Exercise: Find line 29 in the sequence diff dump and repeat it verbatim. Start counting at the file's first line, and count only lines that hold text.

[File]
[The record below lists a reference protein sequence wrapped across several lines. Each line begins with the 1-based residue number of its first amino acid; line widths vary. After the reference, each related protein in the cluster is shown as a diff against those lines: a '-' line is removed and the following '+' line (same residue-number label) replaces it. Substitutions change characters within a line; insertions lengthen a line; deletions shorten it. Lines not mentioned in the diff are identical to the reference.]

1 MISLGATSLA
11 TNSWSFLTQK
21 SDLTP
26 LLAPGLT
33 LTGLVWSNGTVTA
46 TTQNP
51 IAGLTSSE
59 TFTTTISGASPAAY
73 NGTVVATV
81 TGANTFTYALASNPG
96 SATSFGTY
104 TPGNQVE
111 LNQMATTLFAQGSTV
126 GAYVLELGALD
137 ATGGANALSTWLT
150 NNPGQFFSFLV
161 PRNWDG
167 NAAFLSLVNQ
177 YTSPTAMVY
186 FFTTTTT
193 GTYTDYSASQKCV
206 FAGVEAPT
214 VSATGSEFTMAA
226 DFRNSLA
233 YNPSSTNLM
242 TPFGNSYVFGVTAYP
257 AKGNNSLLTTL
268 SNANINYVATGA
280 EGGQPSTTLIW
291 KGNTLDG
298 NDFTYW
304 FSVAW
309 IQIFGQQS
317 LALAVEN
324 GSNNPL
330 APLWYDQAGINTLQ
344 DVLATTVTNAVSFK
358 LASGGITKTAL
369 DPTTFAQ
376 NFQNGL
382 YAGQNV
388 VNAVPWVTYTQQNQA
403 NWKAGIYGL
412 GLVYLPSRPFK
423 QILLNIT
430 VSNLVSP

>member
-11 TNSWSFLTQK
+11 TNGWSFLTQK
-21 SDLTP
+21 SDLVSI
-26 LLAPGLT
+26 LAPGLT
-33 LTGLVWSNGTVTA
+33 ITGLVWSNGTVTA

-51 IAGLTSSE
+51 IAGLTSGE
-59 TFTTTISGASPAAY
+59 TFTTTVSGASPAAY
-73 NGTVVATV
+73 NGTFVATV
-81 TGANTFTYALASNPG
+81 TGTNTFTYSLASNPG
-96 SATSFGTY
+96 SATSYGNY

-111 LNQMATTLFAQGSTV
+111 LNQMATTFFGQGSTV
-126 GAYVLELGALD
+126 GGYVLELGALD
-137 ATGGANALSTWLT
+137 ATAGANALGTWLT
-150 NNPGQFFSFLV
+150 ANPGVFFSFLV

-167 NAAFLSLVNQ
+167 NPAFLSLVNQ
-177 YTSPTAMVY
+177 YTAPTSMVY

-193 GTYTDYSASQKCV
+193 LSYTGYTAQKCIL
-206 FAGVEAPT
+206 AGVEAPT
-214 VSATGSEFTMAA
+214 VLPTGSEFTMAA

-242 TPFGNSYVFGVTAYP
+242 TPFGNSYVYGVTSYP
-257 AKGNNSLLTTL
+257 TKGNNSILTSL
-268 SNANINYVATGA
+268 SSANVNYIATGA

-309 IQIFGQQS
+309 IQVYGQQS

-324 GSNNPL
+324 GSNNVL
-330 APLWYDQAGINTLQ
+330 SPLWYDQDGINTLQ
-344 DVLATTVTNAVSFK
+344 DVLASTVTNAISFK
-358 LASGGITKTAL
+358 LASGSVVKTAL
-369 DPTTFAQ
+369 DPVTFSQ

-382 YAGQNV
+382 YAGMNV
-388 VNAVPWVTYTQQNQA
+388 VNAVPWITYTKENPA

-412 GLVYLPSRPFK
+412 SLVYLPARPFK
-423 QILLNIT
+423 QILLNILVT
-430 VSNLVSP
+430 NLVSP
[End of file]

268 SNANINYVATGA